For my MTB, I'm too cheap to throw out hundreds of dollars on a really good bike light.  So I've picked up a couple of these on Ebay: Bike Light   The great thing is that I now have a spare battery and a spare light, so if I break a light, it won't cost a month salary to replace it.   Do watch out with all really high-powered lights (expensive ones, too) not to run them on high beam while stationary, as they will produce too much heat and might (literally) blow a gasket. 

5. Socks: 
I don't tend to get blisters but I don't want to, either.  In racing conditions where I find it amusing to count the miles before my feet get soaked for the rest of the race (I usually don't make it to double digits), socks are key.   My favorite is now Drymax, as I can feel how quickly they absorb water and get it away from my skin.   I love Injinji toe socks but after one episode of my teammates waiting not so patiently for me to put my socks on, I don't wear them in adventure races anymore.   I also love SealSkinz waterproof socks, but I can't afford to keep myself in them as they aren't as durable as I'd like.  I tend to save them for biking portions as they keep my feet warmer as well as dryer.   For more blister prevention, I use SportSlick or Hydropel lubrication.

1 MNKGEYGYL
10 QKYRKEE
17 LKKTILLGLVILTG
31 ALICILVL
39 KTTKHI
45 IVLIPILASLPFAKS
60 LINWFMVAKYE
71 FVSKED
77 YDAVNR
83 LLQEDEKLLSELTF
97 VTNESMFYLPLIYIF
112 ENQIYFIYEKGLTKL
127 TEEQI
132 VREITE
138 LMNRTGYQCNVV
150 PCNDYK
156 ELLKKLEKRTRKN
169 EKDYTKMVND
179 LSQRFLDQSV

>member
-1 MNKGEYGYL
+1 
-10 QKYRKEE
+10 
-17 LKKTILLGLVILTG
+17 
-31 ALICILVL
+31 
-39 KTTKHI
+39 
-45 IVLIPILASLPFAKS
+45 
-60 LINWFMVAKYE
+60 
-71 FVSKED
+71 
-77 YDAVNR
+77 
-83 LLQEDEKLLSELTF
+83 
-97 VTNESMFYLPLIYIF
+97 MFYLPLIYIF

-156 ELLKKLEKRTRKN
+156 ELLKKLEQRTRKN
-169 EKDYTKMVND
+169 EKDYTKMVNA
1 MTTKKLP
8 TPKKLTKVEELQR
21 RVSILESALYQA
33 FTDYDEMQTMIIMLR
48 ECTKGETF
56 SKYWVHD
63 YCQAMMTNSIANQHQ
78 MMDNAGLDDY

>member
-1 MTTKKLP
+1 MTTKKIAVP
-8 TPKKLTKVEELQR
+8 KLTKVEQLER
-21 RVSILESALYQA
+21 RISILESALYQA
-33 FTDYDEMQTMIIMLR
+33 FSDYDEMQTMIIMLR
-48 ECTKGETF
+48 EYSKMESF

6. Trekking Poles:
A friend showed up to a Bob Graham recce one day wearing trekking poles.  I mean they literally attached to his palms, but could be easily detatched to have his hands free for eating, digging in pack, etc.  I decided that they were for me, as I've always hated the straps of regular poles.  So now I use nordic walking poles, specifically Leki Traveller (Carbon). I prefer to use them in the latter stages of a long race, rather than the beginning, when I am tired and need a little extra power. 

7. Liquid Calories: